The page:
JDK 24
Photo by Jack Kirwin -JK Photography-

Super Furry Animals – Manchester Albert Hall, 7th May 2015

Photo by Jack Kirwin -JK Photography-
Photo by Jack Kirwin -JK Photography-

Super Furry Animals have always been a reassuring constant throughout my life. From the moment I first heard ‘God! Show Me Magic’ emerging through a blue haze of illicit underage cigarette smoke at a house party back in 1996, through to Radiator marking the end of my GCSEs, Guerrilla soundtracking my first ever relationship and Rings Around the World giving me solace as it later ended, they’d always been a band intrinsically linked with the early part of my adult life. Heck, they were even technically the first band I ever saw live (supporting Blur at Newcastle’s Telewest Arena back in December 1997). But then, as so many wonderful things do as the years go by, they seemed to drift away. A combination of never quite achieving massive commercial success, changing trends and side projects meant that with every year that passed, their self-imposed hiatus seemed more likely to be a permanent full-stop to one of the most consistently exemplary careers in recent music history.

Photo by Jack Kirwin -JK Photography-
Photo by Jack Kirwin -JK Photography-

So when you hear that finally they are back, several things go through your head. Excitement – for sure. But also trepidation, uncertainty – that fear that actually some things are best left in the past. I was 14 when I first heard SFA. I turn 34 this year. That’s twenty years. A long time, gone too quickly. Is it wise to live in nostalgia? And are such an unique band still relevant in the changeable musical climate of 2015?

The answer, as it transpired tonight, was an unequivocal yes.

Photo by Jack Kirwin -JK Photography-
Photo by Jack Kirwin -JK Photography-

Several things conspired to make tonight such an overwhelming triumph. Firstly, the venue. Manchester’s Albert Hall is the most glorious place – bright spring sunshine drifting through stained glass windows into a warm amphitheatre wonderfully configured for sound and packed to absolute capacity. Secondly, the support band – a welcome and joyful return for The Magic Numbers who still have the ability to warm your heart with their effortless melodies. And thirdly, that from the minute that Super Furry Animals walk onstage and kick straight into an opening trio of ‘(A) Touch Sensitive’, ‘(Drawing) Rings Around the World’ and ‘Do or Die’, you realise you’re dealing with one of the finest collections of songs that any British band has accumulated over the past twenty years. And more than that, they’re sounding better than ever.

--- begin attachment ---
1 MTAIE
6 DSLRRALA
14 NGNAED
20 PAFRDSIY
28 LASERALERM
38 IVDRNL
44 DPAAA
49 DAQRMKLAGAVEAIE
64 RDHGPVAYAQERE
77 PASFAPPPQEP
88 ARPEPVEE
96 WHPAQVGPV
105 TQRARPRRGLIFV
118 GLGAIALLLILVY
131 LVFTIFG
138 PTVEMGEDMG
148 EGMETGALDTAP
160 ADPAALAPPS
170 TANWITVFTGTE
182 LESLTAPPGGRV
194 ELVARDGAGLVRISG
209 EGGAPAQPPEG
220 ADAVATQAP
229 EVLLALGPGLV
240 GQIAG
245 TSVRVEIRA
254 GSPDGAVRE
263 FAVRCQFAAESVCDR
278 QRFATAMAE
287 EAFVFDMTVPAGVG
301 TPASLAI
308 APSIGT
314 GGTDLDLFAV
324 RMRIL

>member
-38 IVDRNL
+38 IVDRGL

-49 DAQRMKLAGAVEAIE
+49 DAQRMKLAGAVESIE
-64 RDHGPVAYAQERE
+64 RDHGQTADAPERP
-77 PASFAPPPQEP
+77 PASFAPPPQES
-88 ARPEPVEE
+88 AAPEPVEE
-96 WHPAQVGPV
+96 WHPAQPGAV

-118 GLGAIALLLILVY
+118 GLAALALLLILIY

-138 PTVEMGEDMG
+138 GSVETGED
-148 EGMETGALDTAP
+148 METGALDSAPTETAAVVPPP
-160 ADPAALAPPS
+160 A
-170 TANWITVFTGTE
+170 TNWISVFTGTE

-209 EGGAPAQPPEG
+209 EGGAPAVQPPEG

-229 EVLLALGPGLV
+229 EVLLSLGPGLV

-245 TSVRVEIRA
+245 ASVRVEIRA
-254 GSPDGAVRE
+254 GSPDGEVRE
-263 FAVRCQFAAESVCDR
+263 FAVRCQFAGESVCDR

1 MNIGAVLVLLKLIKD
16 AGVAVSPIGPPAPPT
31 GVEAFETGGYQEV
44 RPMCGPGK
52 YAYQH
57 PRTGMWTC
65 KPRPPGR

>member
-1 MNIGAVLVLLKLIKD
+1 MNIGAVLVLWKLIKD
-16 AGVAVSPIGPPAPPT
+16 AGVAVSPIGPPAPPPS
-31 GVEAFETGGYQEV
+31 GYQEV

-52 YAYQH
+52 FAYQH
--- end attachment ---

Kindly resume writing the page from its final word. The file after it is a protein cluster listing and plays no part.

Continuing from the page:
Photo by Jack Kirwin -JK Photography-
Photo by Jack Kirwin -JK Photography-

One thing that has always made the band so unique is their ability to remain fresh and creative while still sounding joyous and carefree. Too often, the drive for innovation comes at the cost of joy – cold-faced creativity. With the Super Furry Animals, everything seems to come as a splurge of creative joy sent directly from the heart. Much of tonight’s set is built around their brave and bold 2000 Welsh language album Mwng, recorded partly as a reaction to their dissatisfaction with their label and clearly close to the band’s own heart. Its myriad, frosty organic textures still sounding glorious tonight, particularly a sweeping ‘Pan Ddaw’r Wawr’ and a kaleidoscopic ‘Ymaelodi Â’r Ymylon’. As with each of their records, nothing is wasted and the set is expertly assembled – the waves of experimental psychedelia tempered by gilded pop nuggets such as ‘Hello Sunshine’ and ‘Juxtapozed With U’. The band are clad in white jumpsuits – relaxed and utterly at ease with their material and their legacy – with two brass players perched above the stage fleshing out the sound. Put simply – they sound remarkable and timeless. Unlike so many of their 90s contemporaries, this doesn’t sound like a reflective croak back to the days of Britpop and This Life. This sounds timeless, essential and still gloriously relevant.

 

Photo by Jack Kirwin -JK Photography-
Photo by Jack Kirwin -JK Photography-

The set continues to a frenzy. ‘Golden Retriever’ swings and bounces around the rafters, ‘Fire in My Heart’ sparks off a stadium-level singalong and as always, the closing ‘The Man Don’t Give a Fuck’ (ironically relevant as the news of the projected Conservative election win filters slowly through the room) results in a monumental demonstration of pogoing at the front. And then in a swirl of dry ice, they’re gone, leaving only sweat, sore limbs and beaming smiles throughout the crowd. And suddenly, you realise that this is more than likely the start of a brand new chapter for them. They’re still here, they’re still relevant and they still have the ability to shine brightly. Pointless nostalgia is a waste of time. Reconnecting with something truly magical and realising that you were actually right all along however, certainly is not. I feel older but I feel happy and energised. Another chapter of my life can be colourfully illustrated by the magic emanating from this glorious, unfettered and bizarrely beautiful little band. Long may they remain with us and long may they remain within my life.

 

Photo by Jack Kirwin -JK Photography-
Photo by Jack Kirwin -JK Photography-

Photography by Jack Kirwin
http://www.jackkirwinphotography.com/

God is in the TV is an online music and culture fanzine founded in Cardiff by the editor Bill Cummings in 2003. GIITTV Bill has developed the site with the aid of a team of sub-editors and writers from across Britain, covering a wide range of music from unsigned and independent artists to major releases.